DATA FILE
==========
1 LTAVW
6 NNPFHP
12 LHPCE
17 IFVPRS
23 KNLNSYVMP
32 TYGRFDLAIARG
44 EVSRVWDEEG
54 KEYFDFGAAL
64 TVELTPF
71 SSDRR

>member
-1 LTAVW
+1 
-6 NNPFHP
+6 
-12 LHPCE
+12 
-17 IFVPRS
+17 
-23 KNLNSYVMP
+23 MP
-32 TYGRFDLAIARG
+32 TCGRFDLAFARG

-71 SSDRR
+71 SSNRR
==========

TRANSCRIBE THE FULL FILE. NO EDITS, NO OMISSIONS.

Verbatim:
1 LTAVW
6 NNPFHP
12 LHPCE
17 IFVPRS
23 KNLNSYVMP
32 TYGRFDLAIARG
44 EVSRVWDEEG
54 KEYFDFGAAL
64 TVELTPF
71 SSDRR

>member
-1 LTAVW
+1 
-6 NNPFHP
+6 
-12 LHPCE
+12 
-17 IFVPRS
+17 
-23 KNLNSYVMP
+23 MP
-32 TYGRFDLAIARG
+32 TCGRFDLAFARG

-71 SSDRR
+71 SSNRR